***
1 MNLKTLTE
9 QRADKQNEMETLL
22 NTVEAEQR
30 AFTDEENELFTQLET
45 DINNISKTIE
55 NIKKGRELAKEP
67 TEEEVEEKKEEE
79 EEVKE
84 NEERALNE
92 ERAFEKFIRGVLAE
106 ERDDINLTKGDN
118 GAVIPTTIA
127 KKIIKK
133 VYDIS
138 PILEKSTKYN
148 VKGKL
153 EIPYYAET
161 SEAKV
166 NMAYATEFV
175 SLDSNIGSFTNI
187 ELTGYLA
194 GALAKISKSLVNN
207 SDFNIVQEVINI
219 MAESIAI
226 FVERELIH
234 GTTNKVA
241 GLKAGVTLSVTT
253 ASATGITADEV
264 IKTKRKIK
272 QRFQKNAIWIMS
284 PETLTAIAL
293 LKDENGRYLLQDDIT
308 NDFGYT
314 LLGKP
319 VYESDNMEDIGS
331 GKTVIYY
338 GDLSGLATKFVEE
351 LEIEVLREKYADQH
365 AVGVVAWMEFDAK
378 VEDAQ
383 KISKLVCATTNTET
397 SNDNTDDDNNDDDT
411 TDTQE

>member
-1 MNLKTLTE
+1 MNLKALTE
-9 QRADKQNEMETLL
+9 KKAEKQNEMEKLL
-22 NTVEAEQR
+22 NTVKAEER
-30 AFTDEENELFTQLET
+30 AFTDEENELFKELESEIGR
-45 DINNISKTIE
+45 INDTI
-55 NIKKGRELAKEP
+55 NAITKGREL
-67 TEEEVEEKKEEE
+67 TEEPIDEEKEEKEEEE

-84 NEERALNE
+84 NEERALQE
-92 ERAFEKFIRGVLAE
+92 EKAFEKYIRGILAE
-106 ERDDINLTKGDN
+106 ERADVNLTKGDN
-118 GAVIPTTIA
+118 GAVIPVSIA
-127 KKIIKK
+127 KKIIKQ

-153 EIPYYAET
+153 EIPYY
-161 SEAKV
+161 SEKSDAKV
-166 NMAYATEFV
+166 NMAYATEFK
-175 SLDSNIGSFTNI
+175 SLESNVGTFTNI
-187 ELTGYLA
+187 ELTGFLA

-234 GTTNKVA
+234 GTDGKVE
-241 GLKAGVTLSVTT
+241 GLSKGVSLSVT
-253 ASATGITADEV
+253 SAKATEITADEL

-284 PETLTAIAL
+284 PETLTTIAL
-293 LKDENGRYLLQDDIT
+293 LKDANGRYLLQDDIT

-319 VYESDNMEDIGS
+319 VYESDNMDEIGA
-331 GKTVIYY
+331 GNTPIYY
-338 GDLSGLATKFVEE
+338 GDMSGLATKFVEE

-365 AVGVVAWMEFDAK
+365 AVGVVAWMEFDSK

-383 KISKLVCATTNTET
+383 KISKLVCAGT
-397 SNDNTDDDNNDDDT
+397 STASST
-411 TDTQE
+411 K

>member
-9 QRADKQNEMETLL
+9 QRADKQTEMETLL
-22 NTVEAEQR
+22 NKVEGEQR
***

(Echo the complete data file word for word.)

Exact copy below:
1 MNLKTLTE
9 QRADKQNEMETLL
22 NTVEAEQR
30 AFTDEENELFTQLET
45 DINNISKTIE
55 NIKKGRELAKEP
67 TEEEVEEKKEEE
79 EEVKE
84 NEERALNE
92 ERAFEKFIRGVLAE
106 ERDDINLTKGDN
118 GAVIPTTIA
127 KKIIKK
133 VYDIS
138 PILEKSTKYN
148 VKGKL
153 EIPYYAET
161 SEAKV
166 NMAYATEFV
175 SLDSNIGSFTNI
187 ELTGYLA
194 GALAKISKSLVNN
207 SDFNIVQEVINI
219 MAESIAI
226 FVERELIH
234 GTTNKVA
241 GLKAGVTLSVTT
253 ASATGITADEV
264 IKTKRKIK
272 QRFQKNAIWIMS
284 PETLTAIAL
293 LKDENGRYLLQDDIT
308 NDFGYT
314 LLGKP
319 VYESDNMEDIGS
331 GKTVIYY
338 GDLSGLATKFVEE
351 LEIEVLREKYADQH
365 AVGVVAWMEFDAK
378 VEDAQ
383 KISKLVCATTNTET
397 SNDNTDDDNNDDDT
411 TDTQE

>member
-1 MNLKTLTE
+1 MNLKALTE
-9 QRADKQNEMETLL
+9 KKAEKQNEMEKLL
-22 NTVEAEQR
+22 NTVKAEER
-30 AFTDEENELFTQLET
+30 AFTDEENELFKELESEIGR
-45 DINNISKTIE
+45 INDTI
-55 NIKKGRELAKEP
+55 NAITKGREL
-67 TEEEVEEKKEEE
+67 TEEPIDEEKEEKEEEE

-84 NEERALNE
+84 NEERALQE
-92 ERAFEKFIRGVLAE
+92 EKAFEKYIRGILAE
-106 ERDDINLTKGDN
+106 ERADVNLTKGDN
-118 GAVIPTTIA
+118 GAVIPVSIA
-127 KKIIKK
+127 KKIIKQ

-153 EIPYYAET
+153 EIPYY
-161 SEAKV
+161 SEKSDAKV
-166 NMAYATEFV
+166 NMAYATEFK
-175 SLDSNIGSFTNI
+175 SLESNVGTFTNI
-187 ELTGYLA
+187 ELTGFLA

-234 GTTNKVA
+234 GTDGKVE
-241 GLKAGVTLSVTT
+241 GLSKGVSLSVT
-253 ASATGITADEV
+253 SAKATEITADEL

-284 PETLTAIAL
+284 PETLTTIAL
-293 LKDENGRYLLQDDIT
+293 LKDANGRYLLQDDIT

-319 VYESDNMEDIGS
+319 VYESDNMDEIGA
-331 GKTVIYY
+331 GNTPIYY
-338 GDLSGLATKFVEE
+338 GDMSGLATKFVEE

-365 AVGVVAWMEFDAK
+365 AVGVVAWMEFDSK

-383 KISKLVCATTNTET
+383 KISKLVCAGT
-397 SNDNTDDDNNDDDT
+397 STASST
-411 TDTQE
+411 K

>member
-9 QRADKQNEMETLL
+9 QRADKQTEMETLL
-22 NTVEAEQR
+22 NKVEGEQR